International workshop calls for decuritisation of migration
Dr. C R Abrar
Speakers at a concluding session of a training workshop on migration underscored the need for greater liberalisation of international labour market to ensure an equitable and fair global system. They stated that resistance to sound and just policies on migration has created conditions that have encouraged clandestine movement. This, in turn, has resulted in migrant workers getting employed in unprotected sectors of the economy, living in poverty in crime-ridden ghettos, ostracised by the rest of the society and thereby making social integration more difficult.
The ceremony was organised by the Refugee and Migratory Movements Research Unit that hosts the South Asian Migration Resource Network (SAMReN) to mark the conclusion of a residential training workshop on Migration, Globalisation, Security and Development held at Rajendrapur from 19-28 November 2005. Twenty two professionals, including university teachers, researchers, officials of government, international organizations and NGOs, representing receiving and sending countries participated in the workshop. The faculty was constituted of experts from South Asian countries and also from UK, Ireland, Philippines, Ghana, Albania, Hong Kong and Switzerland.
In his valedictory speech Manolo Abella, former head of migration of International Labour Office, stated that in this fast globalising world the international community has to re-think the way its looks at migration. Recent studies of ILO noted that globalisation has so far led to divergence, rather than to convergence of incomes between developing and developed countries. He argued that “intuitively moving workers has a potentially bigger impact on increasing productivity than moving goods across borders because wage differentials are enormously much larger than differential in the price of goods”. Dr. Abella quoted figures that suggest that the “world would be $150 billion richer if only countries were to liberalise the temporary movements of migrant labour the equivalent of only 3 percent of their work force”.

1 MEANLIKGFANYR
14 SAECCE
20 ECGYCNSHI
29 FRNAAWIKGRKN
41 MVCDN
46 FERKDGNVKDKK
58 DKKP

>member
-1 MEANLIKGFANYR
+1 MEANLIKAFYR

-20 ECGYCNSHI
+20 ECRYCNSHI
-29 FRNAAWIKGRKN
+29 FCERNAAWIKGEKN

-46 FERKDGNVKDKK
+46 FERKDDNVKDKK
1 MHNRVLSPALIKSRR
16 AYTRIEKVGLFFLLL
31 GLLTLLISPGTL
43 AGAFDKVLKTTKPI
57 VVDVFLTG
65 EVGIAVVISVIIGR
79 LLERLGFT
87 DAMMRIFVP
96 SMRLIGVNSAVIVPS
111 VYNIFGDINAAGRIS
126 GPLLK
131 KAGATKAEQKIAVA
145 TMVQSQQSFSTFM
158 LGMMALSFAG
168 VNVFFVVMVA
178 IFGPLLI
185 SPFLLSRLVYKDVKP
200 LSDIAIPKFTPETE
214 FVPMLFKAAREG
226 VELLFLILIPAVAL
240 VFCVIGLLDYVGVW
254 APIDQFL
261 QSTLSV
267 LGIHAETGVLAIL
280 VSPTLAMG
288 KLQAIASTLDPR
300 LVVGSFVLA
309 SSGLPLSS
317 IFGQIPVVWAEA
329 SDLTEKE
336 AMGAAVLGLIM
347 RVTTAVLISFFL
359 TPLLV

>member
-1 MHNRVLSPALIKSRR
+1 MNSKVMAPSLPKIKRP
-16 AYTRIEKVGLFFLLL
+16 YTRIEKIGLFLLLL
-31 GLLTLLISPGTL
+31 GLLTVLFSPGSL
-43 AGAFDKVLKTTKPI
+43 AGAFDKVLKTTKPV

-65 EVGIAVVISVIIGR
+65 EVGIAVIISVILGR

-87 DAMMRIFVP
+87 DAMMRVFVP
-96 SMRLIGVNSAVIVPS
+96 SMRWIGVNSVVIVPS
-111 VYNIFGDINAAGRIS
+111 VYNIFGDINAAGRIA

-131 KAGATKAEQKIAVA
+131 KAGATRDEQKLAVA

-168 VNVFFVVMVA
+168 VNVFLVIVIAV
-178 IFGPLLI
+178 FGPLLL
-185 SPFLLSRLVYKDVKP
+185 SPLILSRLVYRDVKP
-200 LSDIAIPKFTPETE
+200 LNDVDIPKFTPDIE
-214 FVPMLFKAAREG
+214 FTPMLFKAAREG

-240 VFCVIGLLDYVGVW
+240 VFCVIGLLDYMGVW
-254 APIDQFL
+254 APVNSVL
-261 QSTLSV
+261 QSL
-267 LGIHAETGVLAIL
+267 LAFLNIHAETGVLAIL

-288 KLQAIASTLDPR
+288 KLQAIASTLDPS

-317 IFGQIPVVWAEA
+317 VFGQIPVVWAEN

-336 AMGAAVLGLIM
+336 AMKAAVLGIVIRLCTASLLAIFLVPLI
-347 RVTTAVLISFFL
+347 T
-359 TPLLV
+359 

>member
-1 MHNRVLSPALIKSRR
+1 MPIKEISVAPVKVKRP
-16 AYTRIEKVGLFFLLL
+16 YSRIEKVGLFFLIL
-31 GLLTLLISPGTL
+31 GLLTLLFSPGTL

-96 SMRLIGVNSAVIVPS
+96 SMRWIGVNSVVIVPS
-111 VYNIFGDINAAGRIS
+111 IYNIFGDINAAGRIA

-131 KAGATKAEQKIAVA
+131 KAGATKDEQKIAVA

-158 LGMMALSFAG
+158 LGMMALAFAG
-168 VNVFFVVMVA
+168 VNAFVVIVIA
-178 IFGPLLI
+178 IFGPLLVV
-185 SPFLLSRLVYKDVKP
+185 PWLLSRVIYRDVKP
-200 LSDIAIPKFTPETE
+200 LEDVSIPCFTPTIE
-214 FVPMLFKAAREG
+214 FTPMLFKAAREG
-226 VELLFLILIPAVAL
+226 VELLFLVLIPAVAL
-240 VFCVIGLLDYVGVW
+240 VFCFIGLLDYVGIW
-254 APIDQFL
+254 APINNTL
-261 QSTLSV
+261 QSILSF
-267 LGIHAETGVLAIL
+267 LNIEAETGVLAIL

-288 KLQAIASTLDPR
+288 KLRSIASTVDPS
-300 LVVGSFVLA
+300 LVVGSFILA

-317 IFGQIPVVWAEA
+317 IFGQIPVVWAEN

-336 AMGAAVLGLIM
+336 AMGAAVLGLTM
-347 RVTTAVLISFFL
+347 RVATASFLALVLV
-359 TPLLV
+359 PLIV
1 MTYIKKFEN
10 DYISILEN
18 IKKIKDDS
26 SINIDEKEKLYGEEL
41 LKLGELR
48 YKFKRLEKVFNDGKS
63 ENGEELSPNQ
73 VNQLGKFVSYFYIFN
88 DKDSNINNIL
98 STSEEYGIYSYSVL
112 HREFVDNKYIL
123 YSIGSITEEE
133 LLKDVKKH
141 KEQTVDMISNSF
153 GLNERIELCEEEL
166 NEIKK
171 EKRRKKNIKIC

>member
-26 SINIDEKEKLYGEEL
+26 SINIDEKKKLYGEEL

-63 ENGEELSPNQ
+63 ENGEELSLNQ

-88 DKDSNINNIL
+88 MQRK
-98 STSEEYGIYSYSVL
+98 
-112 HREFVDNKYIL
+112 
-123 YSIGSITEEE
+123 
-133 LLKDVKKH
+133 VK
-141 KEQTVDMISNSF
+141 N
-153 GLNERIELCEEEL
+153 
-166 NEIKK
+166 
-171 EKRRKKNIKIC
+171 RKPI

In presenting the summary and conclusions of the workshop Dr. Tasneem Siddiqui of Dhaka University highlighted the need for a better understanding of the complexity of voluntary international migration in a rapidly globalising world. She stressed the need for increased appreciation of the contribution of migrants in global social, economic and cultural development and in reducing poverty.
The participants noted that events in the past few years had led to increased securitisation of migration that in reality has contributed to enhanced insecurity of migrants without achieving its goal. In this context, the workshop underscored that migration should not be securitised and that challenges faced should be dealt within the bounds of regular political, legal and administrative structures of the states concerned.
The workshop also recommended increased dialogue between receiving and sending countries, realistic assessment of labour needs and promotion of multiculturalism in receiving countries, promotion of pre-departure orientation training and information campaign on safe migration in sending countries, and adoption of gender sensitive migration policies.
Prof. SMA Faiz, Vice Chancellor of the University of Dhaka, presided over the concluding ceremony. Among others, Dr. Justice Syed Refaat Ahmed, Prof. M. Asaduzzaman, Chairman of the University Grants Commission, Touhid Hossain, Additional Foreign Secretary, Stephen Bridges, the Deputy High Commissioner of the UK, eminent littérateur Dr. Ashraf Siddiqui and advisor to the leader of the opposition Dr. M. A Samad attended the ceremony which was rounded off with a dance performance of Nrittanchol directed by Shamim Ara Nipa and Shibli Mohammad.
The author is a Professor in International Relations, University of Dhaka.
To protect the women human rights defenders